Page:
Relying on another human being to provide all of these satisfactions is so temporary and confidence shattering.

Imagine this, you long so much that you believe all of these lies, then you find love, you let it consume you, you let it build your confidence and then… it’s taken away. Gone. He cheated. Or he told you he didn’t love you anymore. You weren’t good enough.

I made myself think of being in that situation, and I became terrified of what that would do to my confidence, my identity and self-worth.

The real truth is that your beauty, your individuality and personality go incredibly far beyond the walls of a relationship.

I just want to encourage you to find yourself. Spend time discovering who you are, what you love about the world, your dreams for the future, growing in faith, exploring life, and learning from mistakes.

You didn’t need to force it. You didn’t need to date a million guys before you found the right one. You didn’t need to change yourself, your body or your personality to get into a relationship where you aren’t yourself.

Life doesn’t begin when you find a relationship, and the books you’ve read have already been written, so write your own.







Hey, I’m Emilie, a born and bred Essex girl of 18 years,
studying Sports Science at Oxford Brookes Uni.
Disney World is my favourite place on Earth.
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Chibok girls, we’ve got your back!

by Claire Rush


We have been so inspired by koko’s ‘I’ve got your back!’ video. Those four words are easy to say when you’re saying them to people that you know and love. But there are many young women across the world that we don’t know who need us to say (really loudly) ‘I’ve got your back!’

Can you imagine what it would be like to be taken away and be separated from your family and your home for nearly a year? Unfortunately this is what 219 young women from Chibok in Nigeria have had to endure. On 14 April, they were kidnapped by terrorists and have remained missing since. Simply gone.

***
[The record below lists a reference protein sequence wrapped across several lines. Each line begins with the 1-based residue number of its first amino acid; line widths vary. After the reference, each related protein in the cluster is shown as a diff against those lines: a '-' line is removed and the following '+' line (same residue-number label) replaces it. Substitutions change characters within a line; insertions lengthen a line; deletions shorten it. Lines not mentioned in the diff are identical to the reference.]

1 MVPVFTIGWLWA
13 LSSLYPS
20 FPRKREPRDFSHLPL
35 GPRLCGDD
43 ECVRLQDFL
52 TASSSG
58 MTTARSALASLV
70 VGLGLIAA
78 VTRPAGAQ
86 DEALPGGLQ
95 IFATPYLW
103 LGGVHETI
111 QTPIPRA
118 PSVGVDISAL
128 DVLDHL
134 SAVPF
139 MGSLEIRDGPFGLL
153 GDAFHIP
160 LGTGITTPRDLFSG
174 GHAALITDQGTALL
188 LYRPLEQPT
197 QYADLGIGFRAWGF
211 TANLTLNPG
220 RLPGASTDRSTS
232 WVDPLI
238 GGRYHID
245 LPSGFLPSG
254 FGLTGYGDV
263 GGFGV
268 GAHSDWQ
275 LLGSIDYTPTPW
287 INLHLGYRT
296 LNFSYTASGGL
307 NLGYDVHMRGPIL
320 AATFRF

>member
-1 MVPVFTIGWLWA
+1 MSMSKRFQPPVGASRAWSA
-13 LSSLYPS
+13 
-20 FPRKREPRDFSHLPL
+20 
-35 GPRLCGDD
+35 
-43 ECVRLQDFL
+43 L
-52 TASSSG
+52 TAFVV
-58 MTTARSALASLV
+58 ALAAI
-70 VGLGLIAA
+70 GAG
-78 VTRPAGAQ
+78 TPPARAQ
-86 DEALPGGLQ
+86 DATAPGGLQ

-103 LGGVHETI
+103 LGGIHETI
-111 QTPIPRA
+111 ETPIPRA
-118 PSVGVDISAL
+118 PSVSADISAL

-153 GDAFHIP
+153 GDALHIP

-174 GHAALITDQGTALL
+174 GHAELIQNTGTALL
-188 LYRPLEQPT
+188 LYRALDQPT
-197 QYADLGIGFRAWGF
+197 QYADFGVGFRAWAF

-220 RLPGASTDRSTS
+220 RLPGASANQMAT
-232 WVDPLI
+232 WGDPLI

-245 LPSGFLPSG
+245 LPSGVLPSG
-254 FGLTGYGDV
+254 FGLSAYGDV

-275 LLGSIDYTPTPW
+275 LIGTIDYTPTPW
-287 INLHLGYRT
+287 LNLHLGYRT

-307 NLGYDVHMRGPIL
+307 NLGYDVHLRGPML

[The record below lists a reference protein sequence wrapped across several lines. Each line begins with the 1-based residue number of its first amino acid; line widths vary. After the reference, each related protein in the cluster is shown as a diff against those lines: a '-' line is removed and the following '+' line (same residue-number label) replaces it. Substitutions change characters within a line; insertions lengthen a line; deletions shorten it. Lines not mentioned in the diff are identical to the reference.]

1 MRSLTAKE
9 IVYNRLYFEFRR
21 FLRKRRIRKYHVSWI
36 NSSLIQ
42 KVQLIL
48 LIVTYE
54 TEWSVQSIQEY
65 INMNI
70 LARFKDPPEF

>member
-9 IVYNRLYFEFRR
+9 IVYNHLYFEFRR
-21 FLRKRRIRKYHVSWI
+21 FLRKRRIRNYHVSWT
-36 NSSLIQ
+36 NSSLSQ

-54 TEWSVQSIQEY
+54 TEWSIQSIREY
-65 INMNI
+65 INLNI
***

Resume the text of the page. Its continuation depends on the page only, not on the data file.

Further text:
Like me, six of the young women – Esther, Awa, Deborah, Grace, Abigail and Deborah – are members of The Girls’ Brigade, a movement for girls that spans across the world. Over the past few months, the GB family have been saying ‘I’ve got your back!’ Across the UK, over 2,500 people have made a Card of Hope (like the one’s below). By doing so, they’ve chosen to remember these young women and turn up the volume of hope for them.


On Tuesday 17 March, six young women – Anca, Ellie-mai, Kelisha, Lily, Sharon and Obusola – delivered the Cards of Hope to the UK Parliament and the Prime Minister’s home at Number 10 Downing Street.

Below is their photo story of the power of saying ‘I’ve Got Your Back!’:


‘I care about the girls because they’re like me’ – Anca (11) from Birmingham.


We met Baroness Anelay who is a government minister responsible for the UK’s relationship with Nigeria.

‘I think the most important thing Baroness Anelay said was never give up because we need to continue to show how much we care for the missing girls’ – Lily (10) from Reading.


‘For me the important thing is to say that people care and haven’t forgotten about the Chibok girls, and girls getting education, and the evidence of this is the visit I had from the Girls’ Brigade’ – Baroness Anelay.


After we spoke to Baroness Anelay, it was great to have a chance to look around the Houses of Parliament – Kelisha, Zoe and Rachel even had time for a cheeky selfie!


We even got the chance to knock the most famous door in the UK – the home of the UK’s Prime Minister. ‘My highlight of the day was going to Number 10 Downing Street because I hadn’t been there before and we got to deliver the cards of hope’ – Oluwabusola (11) from Croydon.


Our hope is that the UK government will listen to our voices and do all they can to help these young women return home.

‘It’s important that we never give up on the Chibok girls. We need to continue to show how much we care for these girls’ – Lily (10) from Reading.

Girls of Chibok, we’ve got your back!